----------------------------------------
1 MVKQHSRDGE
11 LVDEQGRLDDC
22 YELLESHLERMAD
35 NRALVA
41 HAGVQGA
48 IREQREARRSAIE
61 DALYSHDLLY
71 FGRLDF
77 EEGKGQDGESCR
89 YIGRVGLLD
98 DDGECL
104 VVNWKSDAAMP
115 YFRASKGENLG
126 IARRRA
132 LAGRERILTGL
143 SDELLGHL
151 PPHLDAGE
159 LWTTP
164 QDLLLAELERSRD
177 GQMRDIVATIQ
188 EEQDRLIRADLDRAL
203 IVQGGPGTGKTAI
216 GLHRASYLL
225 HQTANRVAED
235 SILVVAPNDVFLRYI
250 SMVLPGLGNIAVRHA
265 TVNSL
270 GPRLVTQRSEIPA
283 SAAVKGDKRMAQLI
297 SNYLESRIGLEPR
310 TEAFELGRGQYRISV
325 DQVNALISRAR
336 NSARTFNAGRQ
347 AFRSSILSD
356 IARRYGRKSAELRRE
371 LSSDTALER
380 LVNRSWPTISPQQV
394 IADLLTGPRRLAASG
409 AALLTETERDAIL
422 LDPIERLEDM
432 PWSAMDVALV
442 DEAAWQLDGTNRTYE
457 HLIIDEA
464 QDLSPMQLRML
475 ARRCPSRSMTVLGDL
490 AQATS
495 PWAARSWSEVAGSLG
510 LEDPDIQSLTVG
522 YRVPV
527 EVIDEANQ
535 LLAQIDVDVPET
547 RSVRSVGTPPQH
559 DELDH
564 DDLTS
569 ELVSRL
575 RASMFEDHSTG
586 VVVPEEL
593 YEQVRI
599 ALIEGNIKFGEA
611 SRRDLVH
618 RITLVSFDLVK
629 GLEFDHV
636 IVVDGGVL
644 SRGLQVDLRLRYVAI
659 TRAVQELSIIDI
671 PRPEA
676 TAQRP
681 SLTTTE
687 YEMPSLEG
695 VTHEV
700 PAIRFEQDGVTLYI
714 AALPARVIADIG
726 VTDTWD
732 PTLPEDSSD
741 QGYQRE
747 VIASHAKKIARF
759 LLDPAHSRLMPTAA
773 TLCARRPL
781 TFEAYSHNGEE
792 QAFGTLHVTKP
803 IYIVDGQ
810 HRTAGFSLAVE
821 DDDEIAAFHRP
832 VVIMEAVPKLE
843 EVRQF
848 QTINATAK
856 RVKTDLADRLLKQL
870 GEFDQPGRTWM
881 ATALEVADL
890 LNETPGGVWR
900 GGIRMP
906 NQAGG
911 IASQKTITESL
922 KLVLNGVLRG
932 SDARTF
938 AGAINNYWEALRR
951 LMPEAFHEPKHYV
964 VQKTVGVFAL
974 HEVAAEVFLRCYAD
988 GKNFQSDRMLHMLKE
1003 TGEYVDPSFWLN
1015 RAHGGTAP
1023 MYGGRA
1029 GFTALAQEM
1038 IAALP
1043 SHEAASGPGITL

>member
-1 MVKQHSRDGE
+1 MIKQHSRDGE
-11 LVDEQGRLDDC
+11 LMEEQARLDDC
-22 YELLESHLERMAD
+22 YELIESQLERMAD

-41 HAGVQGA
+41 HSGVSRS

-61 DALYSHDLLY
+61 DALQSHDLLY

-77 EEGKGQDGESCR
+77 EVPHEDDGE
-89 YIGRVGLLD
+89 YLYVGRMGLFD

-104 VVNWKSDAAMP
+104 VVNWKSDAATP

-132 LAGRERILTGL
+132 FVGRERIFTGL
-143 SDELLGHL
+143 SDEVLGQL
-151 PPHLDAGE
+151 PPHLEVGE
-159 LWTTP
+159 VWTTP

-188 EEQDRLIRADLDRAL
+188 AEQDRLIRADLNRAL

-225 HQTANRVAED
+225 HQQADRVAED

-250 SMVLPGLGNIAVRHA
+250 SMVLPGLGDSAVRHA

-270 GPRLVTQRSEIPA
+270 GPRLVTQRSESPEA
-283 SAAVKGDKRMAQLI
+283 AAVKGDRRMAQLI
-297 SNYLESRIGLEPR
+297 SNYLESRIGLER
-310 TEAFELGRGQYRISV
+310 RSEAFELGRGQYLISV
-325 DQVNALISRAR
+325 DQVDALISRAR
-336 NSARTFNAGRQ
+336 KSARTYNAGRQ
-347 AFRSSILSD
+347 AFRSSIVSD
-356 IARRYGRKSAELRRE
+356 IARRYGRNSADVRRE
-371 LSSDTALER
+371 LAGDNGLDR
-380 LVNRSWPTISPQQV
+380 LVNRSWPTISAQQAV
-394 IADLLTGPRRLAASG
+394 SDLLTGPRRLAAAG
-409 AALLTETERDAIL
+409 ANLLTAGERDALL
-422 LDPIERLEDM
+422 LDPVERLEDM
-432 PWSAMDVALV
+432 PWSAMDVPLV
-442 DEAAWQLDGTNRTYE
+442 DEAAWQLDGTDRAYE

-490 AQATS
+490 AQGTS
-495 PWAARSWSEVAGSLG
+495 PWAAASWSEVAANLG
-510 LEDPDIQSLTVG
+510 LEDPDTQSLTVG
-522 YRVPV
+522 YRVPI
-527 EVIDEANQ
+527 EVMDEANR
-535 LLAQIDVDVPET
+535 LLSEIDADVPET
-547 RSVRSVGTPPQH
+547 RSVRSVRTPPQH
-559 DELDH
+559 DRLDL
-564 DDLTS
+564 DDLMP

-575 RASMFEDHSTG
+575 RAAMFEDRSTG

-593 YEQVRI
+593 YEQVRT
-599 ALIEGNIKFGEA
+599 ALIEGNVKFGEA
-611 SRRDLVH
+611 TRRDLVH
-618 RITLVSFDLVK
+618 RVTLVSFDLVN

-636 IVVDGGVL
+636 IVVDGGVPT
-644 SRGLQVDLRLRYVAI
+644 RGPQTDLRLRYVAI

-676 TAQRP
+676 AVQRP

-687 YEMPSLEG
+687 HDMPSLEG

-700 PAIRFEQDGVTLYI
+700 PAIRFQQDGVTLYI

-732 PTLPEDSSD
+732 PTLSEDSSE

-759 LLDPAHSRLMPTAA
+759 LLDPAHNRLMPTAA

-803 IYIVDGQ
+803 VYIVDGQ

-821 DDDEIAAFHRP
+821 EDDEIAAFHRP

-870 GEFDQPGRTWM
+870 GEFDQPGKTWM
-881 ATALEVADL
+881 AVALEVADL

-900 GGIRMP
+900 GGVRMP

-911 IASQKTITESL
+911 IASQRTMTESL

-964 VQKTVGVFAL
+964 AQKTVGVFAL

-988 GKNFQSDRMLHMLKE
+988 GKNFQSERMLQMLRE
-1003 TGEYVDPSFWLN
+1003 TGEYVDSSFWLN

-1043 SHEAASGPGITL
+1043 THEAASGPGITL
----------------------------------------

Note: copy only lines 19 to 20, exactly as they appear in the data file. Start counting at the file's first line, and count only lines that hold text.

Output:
164 QDLLLAELERSRD
177 GQMRDIVATIQ